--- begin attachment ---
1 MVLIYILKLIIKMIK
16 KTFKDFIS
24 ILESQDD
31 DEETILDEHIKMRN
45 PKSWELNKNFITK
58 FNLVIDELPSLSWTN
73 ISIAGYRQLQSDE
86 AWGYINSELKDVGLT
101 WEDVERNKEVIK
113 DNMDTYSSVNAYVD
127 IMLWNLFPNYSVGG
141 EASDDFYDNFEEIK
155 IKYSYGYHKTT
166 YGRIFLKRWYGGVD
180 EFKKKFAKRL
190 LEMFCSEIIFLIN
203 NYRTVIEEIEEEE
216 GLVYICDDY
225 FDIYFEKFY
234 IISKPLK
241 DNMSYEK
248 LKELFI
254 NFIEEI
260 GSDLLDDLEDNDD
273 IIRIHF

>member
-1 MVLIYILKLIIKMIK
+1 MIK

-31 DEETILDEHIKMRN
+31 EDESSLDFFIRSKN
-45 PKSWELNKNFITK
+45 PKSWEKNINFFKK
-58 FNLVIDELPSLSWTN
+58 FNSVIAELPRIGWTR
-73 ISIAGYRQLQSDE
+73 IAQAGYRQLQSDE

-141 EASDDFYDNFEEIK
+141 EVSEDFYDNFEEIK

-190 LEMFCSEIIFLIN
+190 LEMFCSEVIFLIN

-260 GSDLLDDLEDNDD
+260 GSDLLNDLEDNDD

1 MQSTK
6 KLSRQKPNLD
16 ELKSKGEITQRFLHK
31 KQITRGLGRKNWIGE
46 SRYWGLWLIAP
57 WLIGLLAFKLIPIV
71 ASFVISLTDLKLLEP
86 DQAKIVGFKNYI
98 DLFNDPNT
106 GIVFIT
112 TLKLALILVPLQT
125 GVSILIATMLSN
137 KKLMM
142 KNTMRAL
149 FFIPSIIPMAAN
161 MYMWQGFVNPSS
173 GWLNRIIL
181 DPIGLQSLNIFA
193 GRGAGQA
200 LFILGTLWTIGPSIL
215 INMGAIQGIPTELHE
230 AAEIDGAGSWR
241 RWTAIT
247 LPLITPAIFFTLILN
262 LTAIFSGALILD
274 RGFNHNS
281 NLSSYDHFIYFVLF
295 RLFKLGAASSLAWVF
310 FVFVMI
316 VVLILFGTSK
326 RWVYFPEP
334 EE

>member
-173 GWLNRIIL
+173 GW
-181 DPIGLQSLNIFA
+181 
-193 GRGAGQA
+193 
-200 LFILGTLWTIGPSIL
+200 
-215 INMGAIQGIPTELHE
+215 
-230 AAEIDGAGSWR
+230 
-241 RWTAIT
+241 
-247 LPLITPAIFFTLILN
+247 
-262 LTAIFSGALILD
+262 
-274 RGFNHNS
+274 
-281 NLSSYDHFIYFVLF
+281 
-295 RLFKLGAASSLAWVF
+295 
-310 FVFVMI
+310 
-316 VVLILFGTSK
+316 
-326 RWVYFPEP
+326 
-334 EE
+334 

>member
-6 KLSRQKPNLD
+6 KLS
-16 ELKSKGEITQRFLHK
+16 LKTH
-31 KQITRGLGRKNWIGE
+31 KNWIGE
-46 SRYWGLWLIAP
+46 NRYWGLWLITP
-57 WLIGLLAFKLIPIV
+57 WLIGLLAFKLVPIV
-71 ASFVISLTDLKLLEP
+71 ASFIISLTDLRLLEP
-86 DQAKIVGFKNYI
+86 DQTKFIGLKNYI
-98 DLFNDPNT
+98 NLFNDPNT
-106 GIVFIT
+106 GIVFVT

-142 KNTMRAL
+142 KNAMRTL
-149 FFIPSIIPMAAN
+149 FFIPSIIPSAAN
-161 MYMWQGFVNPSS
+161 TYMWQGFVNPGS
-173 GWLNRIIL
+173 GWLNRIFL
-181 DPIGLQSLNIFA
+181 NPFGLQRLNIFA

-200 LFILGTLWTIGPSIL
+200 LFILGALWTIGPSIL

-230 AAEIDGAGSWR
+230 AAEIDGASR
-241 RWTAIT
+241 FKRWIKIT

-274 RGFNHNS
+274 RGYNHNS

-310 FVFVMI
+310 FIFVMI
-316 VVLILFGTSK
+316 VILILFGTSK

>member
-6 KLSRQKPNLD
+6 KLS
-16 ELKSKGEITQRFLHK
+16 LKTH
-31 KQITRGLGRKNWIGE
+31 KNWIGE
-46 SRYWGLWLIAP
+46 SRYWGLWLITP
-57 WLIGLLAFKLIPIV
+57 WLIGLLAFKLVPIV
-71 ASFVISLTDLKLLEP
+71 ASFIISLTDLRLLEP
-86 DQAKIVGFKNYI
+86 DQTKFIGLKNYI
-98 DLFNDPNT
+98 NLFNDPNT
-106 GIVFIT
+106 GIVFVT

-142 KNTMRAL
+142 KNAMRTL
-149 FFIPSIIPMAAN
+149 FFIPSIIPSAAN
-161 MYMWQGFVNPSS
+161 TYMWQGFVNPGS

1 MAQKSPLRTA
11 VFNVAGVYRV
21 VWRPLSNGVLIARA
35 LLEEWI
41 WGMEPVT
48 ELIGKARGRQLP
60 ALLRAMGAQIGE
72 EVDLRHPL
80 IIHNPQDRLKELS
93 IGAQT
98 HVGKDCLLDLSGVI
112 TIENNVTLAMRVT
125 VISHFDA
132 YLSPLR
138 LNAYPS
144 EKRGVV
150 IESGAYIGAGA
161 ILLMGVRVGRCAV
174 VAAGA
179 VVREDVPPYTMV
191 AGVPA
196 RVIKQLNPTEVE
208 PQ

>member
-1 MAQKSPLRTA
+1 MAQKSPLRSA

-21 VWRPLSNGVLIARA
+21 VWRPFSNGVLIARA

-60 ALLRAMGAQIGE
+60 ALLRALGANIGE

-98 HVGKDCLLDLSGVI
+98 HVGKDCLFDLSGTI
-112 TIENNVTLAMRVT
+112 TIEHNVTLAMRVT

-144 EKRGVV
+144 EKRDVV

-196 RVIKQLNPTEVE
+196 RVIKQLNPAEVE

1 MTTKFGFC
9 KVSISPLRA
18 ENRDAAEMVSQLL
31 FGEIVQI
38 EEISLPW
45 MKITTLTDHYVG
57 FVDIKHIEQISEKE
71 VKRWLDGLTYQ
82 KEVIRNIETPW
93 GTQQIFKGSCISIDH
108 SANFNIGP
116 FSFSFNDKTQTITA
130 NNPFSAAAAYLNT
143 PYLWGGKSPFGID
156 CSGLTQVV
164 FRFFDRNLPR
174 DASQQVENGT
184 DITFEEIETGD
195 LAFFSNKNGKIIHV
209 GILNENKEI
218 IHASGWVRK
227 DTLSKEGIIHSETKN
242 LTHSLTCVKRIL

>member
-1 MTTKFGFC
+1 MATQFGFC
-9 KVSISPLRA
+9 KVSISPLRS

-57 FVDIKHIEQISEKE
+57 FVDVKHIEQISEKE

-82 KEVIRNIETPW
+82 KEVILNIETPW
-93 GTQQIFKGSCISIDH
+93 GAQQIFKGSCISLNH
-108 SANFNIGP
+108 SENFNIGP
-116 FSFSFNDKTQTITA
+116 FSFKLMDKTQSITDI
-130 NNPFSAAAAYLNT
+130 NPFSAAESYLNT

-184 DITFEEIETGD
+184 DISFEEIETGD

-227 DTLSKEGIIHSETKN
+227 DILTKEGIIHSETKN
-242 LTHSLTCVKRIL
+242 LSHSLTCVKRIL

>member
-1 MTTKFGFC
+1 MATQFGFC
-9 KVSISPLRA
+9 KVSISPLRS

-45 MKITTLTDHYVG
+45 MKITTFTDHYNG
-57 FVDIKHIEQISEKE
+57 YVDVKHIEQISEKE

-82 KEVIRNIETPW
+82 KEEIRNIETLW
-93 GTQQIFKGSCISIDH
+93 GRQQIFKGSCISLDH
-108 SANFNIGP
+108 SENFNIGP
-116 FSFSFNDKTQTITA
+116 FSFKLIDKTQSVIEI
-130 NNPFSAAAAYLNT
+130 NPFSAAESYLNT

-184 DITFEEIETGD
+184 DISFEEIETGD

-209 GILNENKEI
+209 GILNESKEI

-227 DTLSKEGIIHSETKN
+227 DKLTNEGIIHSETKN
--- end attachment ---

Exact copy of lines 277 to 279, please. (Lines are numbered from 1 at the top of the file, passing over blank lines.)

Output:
-184 DITFEEIETGD
+184 DISFEEIETGD

-209 GILNENKEI